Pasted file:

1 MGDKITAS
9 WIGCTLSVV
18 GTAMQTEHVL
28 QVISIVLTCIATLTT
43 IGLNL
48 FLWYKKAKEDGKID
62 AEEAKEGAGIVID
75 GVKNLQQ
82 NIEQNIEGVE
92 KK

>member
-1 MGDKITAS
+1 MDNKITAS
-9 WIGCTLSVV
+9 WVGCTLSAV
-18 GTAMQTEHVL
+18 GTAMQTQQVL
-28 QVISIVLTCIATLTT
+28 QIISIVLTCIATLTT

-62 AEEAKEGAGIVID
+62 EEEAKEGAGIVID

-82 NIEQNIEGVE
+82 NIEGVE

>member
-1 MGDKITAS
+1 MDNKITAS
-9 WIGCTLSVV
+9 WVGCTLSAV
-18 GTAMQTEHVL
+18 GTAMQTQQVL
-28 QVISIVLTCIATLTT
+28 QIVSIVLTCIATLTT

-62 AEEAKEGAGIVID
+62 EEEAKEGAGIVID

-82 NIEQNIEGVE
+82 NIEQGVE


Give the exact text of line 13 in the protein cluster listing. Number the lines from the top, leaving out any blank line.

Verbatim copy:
+1 MDNKITAS